New police chief against wokery as part of common sense manifesto

How arresting! New police chief goes to war on forces’ wokery as part of his common sense manifesto – in which he insists officers SHOULD stop and search people who smell of cannabis

  • New policing watchdog says cops should search those who smell of weed 
  • He admits views are controversial but says stop and search can be ‘preventative’ 
  • Andy Cooke is also strongly against being excessively ‘woke’ in the police force 
  • He also believes police should be ‘more representative of their communities’ 

Police should stop and search people who smell of cannabis, the new policing watchdog chief declares today.

In a wide-ranging interview, Andy Cooke risks the wrath of senior colleagues by saying officers should crack down on the class B drug.

The Chief Inspector of Constabulary believes such action could curb drug-driving and other crimes.

But his advice contradicts guidance from his own organisation. A report by HM Inspectorate of Constabulary in 2017 found stopping suspected cannabis smokers did not increase the likelihood of a conviction.

In his outspoken interview, Mr Cooke admits that his views on cannabis stop and searches are controversial but insists they can be a ‘preventative tool’ to keep citizens safe. ‘If officers stop a car with a number of people in and there is a smell of cannabis in that vehicle, as a chief my expectation would have been that they search that car,’ he says.

The former Merseyside Police chief adds: ‘Not every chief may share that opinion and the College of Policing may not share that opinion and other people may not share that opinion. But it’s important that you look at stop and search as a preventative tool.

Hard line: The Chief Inspector of Constabulary Andy Cooke in Liverpool with Home Secretary Priti Patel, who appointed him in April

Soft line: An officer on duty with his rainbow helmet and rainbow face paint on International Day Against Homophobia, Transphobia and Biphobia

‘If you smell cannabis in the car there is a really good chance that someone is driving that car under the influence of drugs.

‘That’s a danger to other people on the streets. The preventative nature of stop and search is massive and that visible representation of police action on the streets utilising stop and search correctly on an intelligence-led basis is massive as well, so people should not be shy of doing it.’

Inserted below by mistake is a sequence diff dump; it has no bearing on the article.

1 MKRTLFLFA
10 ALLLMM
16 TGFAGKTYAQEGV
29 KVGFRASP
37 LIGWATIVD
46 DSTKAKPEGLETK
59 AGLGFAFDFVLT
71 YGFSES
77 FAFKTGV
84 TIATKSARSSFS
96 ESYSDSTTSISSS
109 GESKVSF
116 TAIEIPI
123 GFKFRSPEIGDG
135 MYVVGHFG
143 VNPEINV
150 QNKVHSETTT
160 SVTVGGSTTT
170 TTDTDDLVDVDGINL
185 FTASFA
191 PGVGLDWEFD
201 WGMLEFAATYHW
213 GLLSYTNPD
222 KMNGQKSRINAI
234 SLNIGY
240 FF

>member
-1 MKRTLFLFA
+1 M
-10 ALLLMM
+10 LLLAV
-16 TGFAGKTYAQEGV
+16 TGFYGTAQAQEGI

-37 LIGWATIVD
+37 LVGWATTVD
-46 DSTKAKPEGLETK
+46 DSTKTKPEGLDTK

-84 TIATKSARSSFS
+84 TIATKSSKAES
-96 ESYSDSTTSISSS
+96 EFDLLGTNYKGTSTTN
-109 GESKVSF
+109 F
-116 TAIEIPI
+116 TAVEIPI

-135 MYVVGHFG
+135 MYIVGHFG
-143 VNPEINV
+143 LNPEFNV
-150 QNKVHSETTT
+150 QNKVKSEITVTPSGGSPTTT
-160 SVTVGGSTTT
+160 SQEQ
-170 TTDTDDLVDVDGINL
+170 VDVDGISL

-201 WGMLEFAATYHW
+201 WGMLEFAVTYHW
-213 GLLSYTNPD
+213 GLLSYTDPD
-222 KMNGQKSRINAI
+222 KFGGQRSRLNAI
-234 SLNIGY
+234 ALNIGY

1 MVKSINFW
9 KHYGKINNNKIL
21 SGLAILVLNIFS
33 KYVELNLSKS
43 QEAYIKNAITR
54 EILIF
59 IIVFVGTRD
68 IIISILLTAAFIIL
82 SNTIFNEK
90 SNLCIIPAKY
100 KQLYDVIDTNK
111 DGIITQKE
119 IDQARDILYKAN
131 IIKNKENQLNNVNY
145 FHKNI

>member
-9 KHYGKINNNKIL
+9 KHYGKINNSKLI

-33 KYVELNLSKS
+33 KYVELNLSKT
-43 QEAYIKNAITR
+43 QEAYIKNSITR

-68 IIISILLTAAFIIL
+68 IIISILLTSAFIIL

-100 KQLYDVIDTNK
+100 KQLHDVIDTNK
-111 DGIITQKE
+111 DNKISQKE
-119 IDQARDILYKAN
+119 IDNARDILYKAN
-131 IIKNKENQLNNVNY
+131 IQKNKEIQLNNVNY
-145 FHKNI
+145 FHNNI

Andy Cooke’s common sense manifesto 

Stop and search suspected cannabis users.

Don’t make being ‘woke’ a priority.

Get back on the beat and catch criminals.

No ‘widescale’ work from home for police.

Chief constables to get ‘back on ball’ on performance.

Police stations must never be phased out.

Asked whether someone on the streets smelling of cannabis should face the same sanction, he replies: ‘Every circumstance is different and I would expect an officer to use their communication skills to identify whether it is relevant to stop search that individual. It’s about keeping people safe.’

But in 2020 the Independent Office for Police Conduct said it was ‘not good practice’. And the 2017 HMIC report said: ‘The Authorised Professional Practice sets out that the smell of cannabis on its own, with no other contributory factors, will not normally justify a search.’

Mr Cooke argues that criminals should fear the police: ‘If policing isn’t visible on the streets and if policing isn’t doing the actions on the streets that deter criminality, then that obviously encourages people to do things that they would not do otherwise.

‘It’s not just stood on street corners. It’s taking action against the issues that are ongoing, problem-solving when necessary, stop and searching where necessary, providing that visible deterrent to criminality and that visible reassurance to communities.’

One issue that is not on Mr Cooke’s list is being ‘woke’.

‘It’s like many titles that are thrown around, I just don’t see the benefit of it really,’ he explains. ‘Everyone is different. You can’t put everyone into a woke pot or a non-woke pot.’

He also believes that the police should be ‘more representative of their communities’ and hire more older candidates: ‘I’d be concerned if the vast majority of new recruits into policing were in the 18 to 20 age bracket.’

Mr Cooke calls for a return to targets to boost crime detection rates because ‘performance has become a bit of a dirty word’ in policing. Chief constables, he says, need to focus on what the public expect – to ‘catch the bad people and place them before the criminal justice system’.

He was appointed chief inspector of constabulary by Home Secretary Priti Patel in April.

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